• LovermanOwens
    • 9 years ago

    The only disasters I have been in were man made (I had a few x’s that later on really made me question if i was retarded or not). But one thing is for sure, good luck to all those affected in Japan, hopefully you get back to your feet as quickly as this whole mess started.

    • odizzido
    • 9 years ago

    The only disaster type things I get around where I live are avalanches….but those are very localized and not even close to what hit japan.

    I guess there was wide scale flooding one year, but nobody was in any danger and it only caused a little property damage.

    My answer is no. I’ve never seen anything where anyone got seriously hurt.

    • internetsandman
    • 9 years ago

    I’m lucky enough not to have been affected by a natural disaster in my short life, but I always know one’s gonna hit sooner or later. I live in Vancouver, right along a fault line thats been long overdue for a massive quake. The two previous massive quakes this year have kinda put me into a state of semi-paranoia about the safety of the city I’m in.

    • annabel
    • 9 years ago

    Born and brought up in west Berlin so I know all about the contrast. In an avalanche during skiing too. Scary stuff

    • thanatos355
    • 9 years ago

    Living in Oklahoma, Texas, and Arkansas my entire life, I’ve been through more tornadoes than I really care to think about. There was this one, about a decade ago now, that went right through our town. Destroyed almost half of the town including a nursing home. Luckily we had enough warning to clear out the elderly that lived there. That night I had to sneak passed police cordons because I had to get back to my house (in the area that was almost completely obliterated) to get to my medicine. I didn’t even know if my house was still there, but I had to make the attempt. Every day since then I wish that I had taken a camcorder or digital camera with me. It was amazing and awe inspiring. My house still stood, but all my neighbors home’s were heavily damaged or leveled. It’s amazing how capricious mother nature is.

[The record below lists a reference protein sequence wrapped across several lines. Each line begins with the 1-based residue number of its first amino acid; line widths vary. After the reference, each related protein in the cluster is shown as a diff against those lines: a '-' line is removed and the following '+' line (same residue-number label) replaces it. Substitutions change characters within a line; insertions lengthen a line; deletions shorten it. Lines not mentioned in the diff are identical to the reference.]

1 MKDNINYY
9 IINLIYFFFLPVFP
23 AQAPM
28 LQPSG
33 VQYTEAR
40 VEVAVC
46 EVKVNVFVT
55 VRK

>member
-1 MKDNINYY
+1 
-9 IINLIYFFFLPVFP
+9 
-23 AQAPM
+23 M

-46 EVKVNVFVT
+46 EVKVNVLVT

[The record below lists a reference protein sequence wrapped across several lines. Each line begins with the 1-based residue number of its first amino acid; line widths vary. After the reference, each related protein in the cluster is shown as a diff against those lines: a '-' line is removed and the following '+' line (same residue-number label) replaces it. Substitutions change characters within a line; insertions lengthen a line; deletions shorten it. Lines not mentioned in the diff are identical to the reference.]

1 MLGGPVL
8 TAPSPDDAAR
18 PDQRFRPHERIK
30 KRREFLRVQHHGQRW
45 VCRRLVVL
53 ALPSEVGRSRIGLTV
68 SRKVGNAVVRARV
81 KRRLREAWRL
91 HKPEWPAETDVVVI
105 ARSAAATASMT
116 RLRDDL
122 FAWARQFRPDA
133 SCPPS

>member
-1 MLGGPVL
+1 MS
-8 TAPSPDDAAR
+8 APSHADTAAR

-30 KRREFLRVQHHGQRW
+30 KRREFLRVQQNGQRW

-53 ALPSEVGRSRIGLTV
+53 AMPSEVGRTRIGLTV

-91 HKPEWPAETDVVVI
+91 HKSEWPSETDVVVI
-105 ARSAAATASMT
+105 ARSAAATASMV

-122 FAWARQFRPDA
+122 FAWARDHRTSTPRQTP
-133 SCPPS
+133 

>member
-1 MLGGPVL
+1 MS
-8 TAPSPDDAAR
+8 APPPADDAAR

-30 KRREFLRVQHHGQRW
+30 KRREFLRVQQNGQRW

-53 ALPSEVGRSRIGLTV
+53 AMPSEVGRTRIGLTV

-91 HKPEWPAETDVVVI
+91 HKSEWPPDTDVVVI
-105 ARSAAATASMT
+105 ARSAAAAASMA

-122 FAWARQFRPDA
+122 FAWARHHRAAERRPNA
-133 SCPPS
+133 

• Meadows
    • 9 years ago

    I’m not in a specific area known for “disasters”, but when something [i<]does[/i<] happen, I get to suck because I work customer support in insurance.

    • slugbug
    • 9 years ago

    The only natural disaster I’ve experienced was the great ice storm of 1998.

    • Chun¢
    • 9 years ago

    That’s nothing; I beat Call of Duty: Modern Warfare 2.

    • codedivine
    • 9 years ago

    I was in India during the earthquake in 2001. It killed thousands overall with some estimates going to as much as 100k. Just in my city it left hundreds dead with many buildings going down as well. It changed my perspective on a lot of things. What was good to see, was people all coming together to help each other out.

    • Buzzard44
    • 9 years ago

    Looking back at some of the girls I’ve dated, I’d say I’ve survived many disasters.

      • ssidbroadcast
      • 9 years ago

      HEAR, HEAR.

    • mutarasector
    • 9 years ago